pull

verb
1》 exert force on so as to cause movement towards oneself or the origin of the force.
    ↘be attached to the front and be the source of forward movement of (a vehicle).
    ↘remove by pulling.
    ↘(pull at/on) inhale deeply while drawing on (a cigarette).
    ↘informal bring out (a weapon) for use.
    ↘Brit. draw (beer) from a barrel to serve.
    ↘Computing retrieve (an item of data) from the top of a stack.
2》 move steadily: the bus pulled away.
    ↘move one's body against resistance.
3》 damage (a muscle, ligament, etc.) by abnormal strain.
4》 attract as a customer; cause to show interest.
    ↘Brit. informal succeed in attracting sexually.
5》 informal cancel or withdraw (an entertainment or advertisement).
    ↘arrest.
    ↘check the speed of (a horse), especially so as to make it lose a race.
6》 Cricket play (the ball) round to the leg side from the off.
    ↘Golf & Baseball strike (the ball) so that it travels to the left (or, with a left-handed player, the right).
7》 print (a proof).
noun
1》 an act of pulling something.
    ↘a handle to hold while pulling.
    ↘a deep draught of a drink.
2》 a force, influence, or compulsion.
3》 an injury to a muscle or ligament caused by abnormal strain.
4》 (usu. in phr. on the pull) Brit. informal an attempt to attract someone sexually.
5》 (in cricket, golf, baseball, etc.) a pulling stroke.
6》 a printer's proof.
Phrases
pull someone's leg deceive someone playfully; tease someone.
pull the plug informal prevent something from happening or continuing.
pull (one's) punches [usu. with negative] be less forceful, severe, or violent than one could be.
pull strings (or US pull wires) make use of one's influence and contacts to gain an advantage.
pull the strings be in control of events or of other people's actions.
pull one's weight do one's fair share of work.
Phrasal verbs
pull back (or pull someone/thing back)
1》 withdraw from an undertaking.
2》 improve or restore a team's position in a sporting contest.
pull something down
1》 demolish a building.
2》 informal earn a sum of money.
pull someone/thing in
1》 succeed in securing or obtaining something.
    ↘informal earn a sum of money.
2》 informal arrest someone.
3》 use reins to check a horse.
pull something off informal succeed in achieving or winning something difficult.
pull out withdraw from an undertaking.
↘retreat from an area.
pull round chiefly Brit. recover from an illness.
pull through get through an illness or other dangerous or difficult situation.
pull together cooperate in a task or undertaking.
pull oneself together recover control of one's emotions.
pull up (of a vehicle) come to a halt.
pull someone up cause someone to stop or pause; check someone.
Brit. reprimand someone.
Derivatives
puller noun
Origin
OE pullian 'pluck, snatch'; origin uncertain.

English new terms dictionary. 2014.

Synonyms:

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  • pull — pull …   Dictionnaire des rimes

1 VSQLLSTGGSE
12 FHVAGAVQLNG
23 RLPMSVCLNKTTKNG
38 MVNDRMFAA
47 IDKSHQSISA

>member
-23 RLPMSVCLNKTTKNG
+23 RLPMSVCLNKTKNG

• pull — [ pyl ] n. m. • 1930; abrév. de pull over ♦ Pull over. Un pull jacquard. Pull chaussette, moulant, à côtes très serrées. Pull à col roulé, à col en V. Des pulls ras du cou. Pull de coton à manches courtes. ⇒aussi sous pull. Pull et gilet. ⇒ twin… …   Encyclopédie Universelle

  • pull — ► VERB 1) exert force on (something) so as to move it towards oneself or the origin of the force. 2) remove by pulling. 3) informal bring out (a weapon) for use. 4) move steadily: the bus pulled away. 5) move oneself with effort or against… …   English terms dictionary

  • Pull — over « Pull » redirige ici. Pour les autres significations, voir Pull (homonymie) …   Wikipédia en Français

  • pull — [pool] vt. [ME pullen < OE pullian, to pluck, snatch with the fingers: ? akin to MLowG pull, a husk, shell] 1. to exert force or influence on so as to cause to move toward or after the source of the force; drag, tug, draw, attract, etc. 2. a)… …   English World dictionary

  • Pull — Pull, v. t. [imp. & p. p. {Pulled}; p. pr. & vb. n. {Pulling}.] [AS. pullian; cf. LG. pulen, and Gael. peall, piol, spiol.] 1. To draw, or attempt to draw, toward one; to draw forcibly. [1913 Webster] Ne er pull your hat upon your brows. Shak.… …   The Collaborative International Dictionary of English

  • Pull — Pull, n. 1. The act of pulling or drawing with force; an effort to move something by drawing toward one. [1913 Webster] I awakened with a violent pull upon the ring which was fastened at the top of my box. Swift. [1913 Webster] 2. A contest; a… …   The Collaborative International Dictionary of English

  • pull on — ˌpull ˈon [transitive] [present tense I/you/we/they pull on he/she/it pulls on present participle pulling on past tense …   Useful english dictionary

  • Pull up — can mean:* Pull up (exercise), an upper body compound pull exercise * Pull up resistor, a technique in digital electronics * Pull up transistor, a transistor used in analog electronics * Pull Up refactoring, a technique used in object oriented… …   Wikipedia

  • Pull-up — Saltar a navegación, búsqueda En electrónica se denomina pull up bien a la acción de elevar la tensión de salida de un circuito lógico, bien a la tensión que, por lo general mediante un divisor de tensión, se pone a la entrada de un amplificador… …   Wikipedia Español

  • pull — vb Pull, draw, drag, haul, hale, tug, tow mean to cause to move in the direction determined by the person or thing that exerts force. Pull, the general term, is often accompanied by an adverb or adverbial phrase to indicate the direction {two… …   New Dictionary of Synonyms

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